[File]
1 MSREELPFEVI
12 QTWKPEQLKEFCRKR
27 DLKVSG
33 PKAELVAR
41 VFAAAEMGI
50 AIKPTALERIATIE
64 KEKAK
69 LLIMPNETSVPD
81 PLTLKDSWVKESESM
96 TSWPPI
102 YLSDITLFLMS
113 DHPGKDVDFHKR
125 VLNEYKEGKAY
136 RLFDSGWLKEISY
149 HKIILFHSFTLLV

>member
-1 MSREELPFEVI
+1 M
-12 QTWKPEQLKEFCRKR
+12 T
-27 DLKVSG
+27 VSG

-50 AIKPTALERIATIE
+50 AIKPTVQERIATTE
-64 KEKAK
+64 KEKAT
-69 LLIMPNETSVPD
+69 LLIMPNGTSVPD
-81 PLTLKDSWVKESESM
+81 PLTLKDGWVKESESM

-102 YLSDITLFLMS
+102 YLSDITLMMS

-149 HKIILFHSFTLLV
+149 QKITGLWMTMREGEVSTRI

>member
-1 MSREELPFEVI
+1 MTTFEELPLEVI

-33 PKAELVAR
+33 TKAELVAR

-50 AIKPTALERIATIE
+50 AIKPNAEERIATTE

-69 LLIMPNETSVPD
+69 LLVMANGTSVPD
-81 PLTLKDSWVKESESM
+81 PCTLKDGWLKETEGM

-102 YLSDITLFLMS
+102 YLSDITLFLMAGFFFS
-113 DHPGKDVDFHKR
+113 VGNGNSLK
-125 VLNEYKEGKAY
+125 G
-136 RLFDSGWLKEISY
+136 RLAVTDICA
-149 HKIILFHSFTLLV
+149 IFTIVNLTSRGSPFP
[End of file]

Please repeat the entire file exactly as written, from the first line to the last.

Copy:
1 MSREELPFEVI
12 QTWKPEQLKEFCRKR
27 DLKVSG
33 PKAELVAR
41 VFAAAEMGI
50 AIKPTALERIATIE
64 KEKAK
69 LLIMPNETSVPD
81 PLTLKDSWVKESESM
96 TSWPPI
102 YLSDITLFLMS
113 DHPGKDVDFHKR
125 VLNEYKEGKAY
136 RLFDSGWLKEISY
149 HKIILFHSFTLLV

>member
-1 MSREELPFEVI
+1 M
-12 QTWKPEQLKEFCRKR
+12 T
-27 DLKVSG
+27 VSG

-50 AIKPTALERIATIE
+50 AIKPTVQERIATTE
-64 KEKAK
+64 KEKAT
-69 LLIMPNETSVPD
+69 LLIMPNGTSVPD
-81 PLTLKDSWVKESESM
+81 PLTLKDGWVKESESM

-102 YLSDITLFLMS
+102 YLSDITLMMS

-149 HKIILFHSFTLLV
+149 QKITGLWMTMREGEVSTRI

>member
-1 MSREELPFEVI
+1 MTTFEELPLEVI

-33 PKAELVAR
+33 TKAELVAR

-50 AIKPTALERIATIE
+50 AIKPNAEERIATTE

-69 LLIMPNETSVPD
+69 LLVMANGTSVPD
-81 PLTLKDSWVKESESM
+81 PCTLKDGWLKETEGM

-102 YLSDITLFLMS
+102 YLSDITLFLMAGFFFS
-113 DHPGKDVDFHKR
+113 VGNGNSLK
-125 VLNEYKEGKAY
+125 G
-136 RLFDSGWLKEISY
+136 RLAVTDICA
-149 HKIILFHSFTLLV
+149 IFTIVNLTSRGSPFP